Two days ago, all major news portals exploded with announcement of “Bosnian Spring”, thus showing the perpetual misunderstanding of local geopolitics. Country’s triple identity, the same issue that’s keeping it in decades long economic and political limbo and on the bottom of every continent’s living standard poll, is the same thing that is keeping it from going through longly overdue and necessary reforms on all government levels.
Seventh of February, the day on which locals were preparing ceremonial opening of 30-year Winter Olympics Sarajevo anniversary, saw the worst civil unrest since the end of 1992-1995 war. Government building of Sarajevo Canton, dating from Austro-Hungarian times, went up in flames, as well as Archive of Bosnia and Herzegovina, housed in the same building. The documents that survived the bloodiest conflict on European soil since WW2, met their end in the time of peace. Peace and 40% unemployment, the highest one in Europe.
Bosnia and Herzegovina consists of two entities, three constitutional nationalities and three religions. Federation of Bosnia and Herzegovina is populated with Bosniaks (Bosnian Muslims) and Croats, while Republic of Srpska is over 90% Serb. This complicated structure, crafted by international forces to pacify tendencies of three nationalities towards independent ethnic states, solved none of the original problems, but brought 20 year long political deadlock upon the country and double administration among the ethnic lines. The deadlock situation created partitocratic system, with politicians and warmongers as privileged citizens, holding multiple government positions with recorded highest salary rates in the region, feeding the nation’s trauma of a new violent ethnic conflict under ‘divide and conquer’ parole, using it as an excuse not to change enormous and useless administration.
The civil unrest started in Tuzla, industrial city from a socialist Yugoslavia era, now plundered by unlawful privatization of local factories and corruption. What started as one of many workers protest across the country, demanding action over jobs, unpaid salaries and pensions, escalated solely because of unseen arrogant behavior of local government, refusing to talk with the protest leaders and subsequently sending the riot police to violently disperse the gathered crowd. Resentment, poverty, cynicism and depression that plagued the country for years, reached it’s culmination at this moment, resulting in gathering of more than 6.000 people Tuzla the next day, demanding new elections and liberation of arrested protest leaders.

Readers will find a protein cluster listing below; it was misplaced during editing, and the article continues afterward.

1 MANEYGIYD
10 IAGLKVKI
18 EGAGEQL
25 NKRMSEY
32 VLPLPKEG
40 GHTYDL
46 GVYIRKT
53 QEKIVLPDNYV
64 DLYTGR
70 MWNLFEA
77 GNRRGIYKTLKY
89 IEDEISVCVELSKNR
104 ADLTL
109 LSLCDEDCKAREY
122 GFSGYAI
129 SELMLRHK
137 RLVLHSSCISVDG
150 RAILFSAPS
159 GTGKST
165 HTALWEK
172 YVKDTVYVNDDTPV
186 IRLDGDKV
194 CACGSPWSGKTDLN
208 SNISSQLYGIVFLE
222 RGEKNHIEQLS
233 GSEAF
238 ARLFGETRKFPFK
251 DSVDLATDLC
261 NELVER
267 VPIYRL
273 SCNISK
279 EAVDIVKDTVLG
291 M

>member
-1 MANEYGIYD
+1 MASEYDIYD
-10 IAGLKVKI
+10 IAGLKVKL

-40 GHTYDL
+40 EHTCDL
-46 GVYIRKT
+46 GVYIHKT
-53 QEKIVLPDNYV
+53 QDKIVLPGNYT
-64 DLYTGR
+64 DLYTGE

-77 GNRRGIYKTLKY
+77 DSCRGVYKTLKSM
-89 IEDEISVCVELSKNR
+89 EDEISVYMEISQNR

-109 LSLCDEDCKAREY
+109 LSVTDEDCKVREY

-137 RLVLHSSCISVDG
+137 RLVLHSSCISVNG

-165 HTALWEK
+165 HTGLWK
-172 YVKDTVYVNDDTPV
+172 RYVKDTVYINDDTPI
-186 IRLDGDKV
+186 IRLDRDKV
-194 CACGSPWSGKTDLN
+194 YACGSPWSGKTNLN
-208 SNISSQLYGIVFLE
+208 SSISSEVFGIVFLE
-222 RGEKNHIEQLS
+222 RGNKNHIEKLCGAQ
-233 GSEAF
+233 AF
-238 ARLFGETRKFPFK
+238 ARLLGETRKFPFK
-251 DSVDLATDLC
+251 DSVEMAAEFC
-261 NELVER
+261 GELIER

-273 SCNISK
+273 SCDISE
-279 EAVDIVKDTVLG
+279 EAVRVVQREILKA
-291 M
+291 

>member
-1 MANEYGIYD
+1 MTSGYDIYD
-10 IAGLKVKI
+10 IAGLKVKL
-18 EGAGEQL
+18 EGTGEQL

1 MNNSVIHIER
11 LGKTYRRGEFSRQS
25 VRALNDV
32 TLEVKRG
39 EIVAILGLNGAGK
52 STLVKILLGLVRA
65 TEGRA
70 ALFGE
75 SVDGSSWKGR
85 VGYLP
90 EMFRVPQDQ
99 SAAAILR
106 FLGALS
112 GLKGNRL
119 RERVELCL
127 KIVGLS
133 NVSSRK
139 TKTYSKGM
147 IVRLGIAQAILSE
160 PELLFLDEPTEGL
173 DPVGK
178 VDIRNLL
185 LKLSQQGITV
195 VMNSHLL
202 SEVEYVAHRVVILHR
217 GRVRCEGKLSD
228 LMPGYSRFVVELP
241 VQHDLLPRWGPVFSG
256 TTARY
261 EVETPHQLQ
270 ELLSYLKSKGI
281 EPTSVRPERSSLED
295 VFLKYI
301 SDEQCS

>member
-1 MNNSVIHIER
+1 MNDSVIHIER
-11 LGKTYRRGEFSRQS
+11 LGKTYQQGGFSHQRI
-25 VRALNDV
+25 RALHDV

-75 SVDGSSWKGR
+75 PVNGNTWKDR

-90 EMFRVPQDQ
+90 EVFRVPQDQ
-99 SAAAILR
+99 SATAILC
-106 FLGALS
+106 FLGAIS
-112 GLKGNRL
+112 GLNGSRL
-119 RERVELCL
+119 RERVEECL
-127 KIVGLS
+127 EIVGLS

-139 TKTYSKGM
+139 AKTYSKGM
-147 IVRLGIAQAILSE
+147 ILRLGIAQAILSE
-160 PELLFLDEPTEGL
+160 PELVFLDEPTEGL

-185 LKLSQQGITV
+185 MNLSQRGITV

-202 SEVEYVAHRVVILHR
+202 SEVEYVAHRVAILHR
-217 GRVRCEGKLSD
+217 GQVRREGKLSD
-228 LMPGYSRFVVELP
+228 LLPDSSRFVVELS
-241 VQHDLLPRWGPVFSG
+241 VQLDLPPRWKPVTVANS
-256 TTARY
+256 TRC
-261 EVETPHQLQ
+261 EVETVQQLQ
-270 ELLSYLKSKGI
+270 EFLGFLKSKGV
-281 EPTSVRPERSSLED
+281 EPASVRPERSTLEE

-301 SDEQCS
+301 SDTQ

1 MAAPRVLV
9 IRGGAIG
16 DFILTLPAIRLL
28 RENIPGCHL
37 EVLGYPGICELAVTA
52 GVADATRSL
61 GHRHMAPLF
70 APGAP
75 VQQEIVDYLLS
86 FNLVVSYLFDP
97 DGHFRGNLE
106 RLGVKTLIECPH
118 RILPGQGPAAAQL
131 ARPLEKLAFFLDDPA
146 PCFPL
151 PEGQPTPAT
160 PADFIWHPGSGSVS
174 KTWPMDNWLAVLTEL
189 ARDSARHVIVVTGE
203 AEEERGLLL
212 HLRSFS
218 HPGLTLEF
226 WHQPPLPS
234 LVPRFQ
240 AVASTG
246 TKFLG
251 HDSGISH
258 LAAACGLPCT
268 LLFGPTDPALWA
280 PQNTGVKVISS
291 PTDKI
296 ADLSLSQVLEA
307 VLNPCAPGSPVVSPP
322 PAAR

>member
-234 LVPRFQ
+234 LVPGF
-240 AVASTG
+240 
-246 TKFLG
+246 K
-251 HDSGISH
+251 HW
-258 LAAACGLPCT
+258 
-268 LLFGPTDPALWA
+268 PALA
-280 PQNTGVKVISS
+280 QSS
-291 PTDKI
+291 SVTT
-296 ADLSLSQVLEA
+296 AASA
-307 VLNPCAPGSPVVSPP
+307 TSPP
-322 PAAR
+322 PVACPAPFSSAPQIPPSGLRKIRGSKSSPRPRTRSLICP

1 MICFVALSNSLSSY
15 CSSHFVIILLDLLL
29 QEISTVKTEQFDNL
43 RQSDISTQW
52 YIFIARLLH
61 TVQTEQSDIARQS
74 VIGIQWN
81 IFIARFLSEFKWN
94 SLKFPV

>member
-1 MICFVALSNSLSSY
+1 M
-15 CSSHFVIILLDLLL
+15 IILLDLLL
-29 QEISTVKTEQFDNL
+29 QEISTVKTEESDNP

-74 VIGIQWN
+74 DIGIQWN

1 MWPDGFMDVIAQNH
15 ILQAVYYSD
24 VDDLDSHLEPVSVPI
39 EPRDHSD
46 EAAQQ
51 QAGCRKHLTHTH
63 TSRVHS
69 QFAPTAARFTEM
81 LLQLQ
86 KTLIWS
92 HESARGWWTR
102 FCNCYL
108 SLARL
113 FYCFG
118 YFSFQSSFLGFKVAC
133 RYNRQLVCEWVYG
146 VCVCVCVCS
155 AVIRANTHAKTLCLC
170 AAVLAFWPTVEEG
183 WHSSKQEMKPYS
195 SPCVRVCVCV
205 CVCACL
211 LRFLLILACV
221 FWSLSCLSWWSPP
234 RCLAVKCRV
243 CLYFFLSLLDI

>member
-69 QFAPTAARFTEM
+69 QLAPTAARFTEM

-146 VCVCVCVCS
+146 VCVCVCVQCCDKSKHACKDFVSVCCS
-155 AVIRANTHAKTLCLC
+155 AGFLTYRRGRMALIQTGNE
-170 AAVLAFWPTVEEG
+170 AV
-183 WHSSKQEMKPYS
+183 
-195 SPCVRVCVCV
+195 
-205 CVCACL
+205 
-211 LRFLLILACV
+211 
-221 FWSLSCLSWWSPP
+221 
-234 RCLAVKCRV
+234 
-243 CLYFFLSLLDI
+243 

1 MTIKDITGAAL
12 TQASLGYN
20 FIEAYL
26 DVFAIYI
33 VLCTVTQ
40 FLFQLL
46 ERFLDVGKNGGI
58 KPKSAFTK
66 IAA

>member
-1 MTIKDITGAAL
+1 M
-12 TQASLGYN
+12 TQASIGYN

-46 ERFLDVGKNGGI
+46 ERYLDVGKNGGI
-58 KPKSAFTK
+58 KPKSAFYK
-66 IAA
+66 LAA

Support protests sparked across all major cities of Federation- Sarajevo, Zenica, Mostar, Bihac, taking a violent turn and being ransacked by hooligans and dissatisfied youth. Tuzla and Sarajevo saw unparalleled peace-time violence, with scenes matching the ones from the war. Aftermath of protest escalation is following: government buildings of Tuzla and Sarajevo Cantons burned, shops in the center looted, historical documents lost, over two hundred police officers injured, and dozens of citizens seeking medical help. After the initial shock because of the violent turn of the protests and media silence, government officials went out with the surprising patronizing rhetoric: they are completely supporting the protesters. In the bizarre turn of events, this just might be the first case in history where government is supporting the protesters trying to bring them down, all the blame being passed down on previous government and rival parties.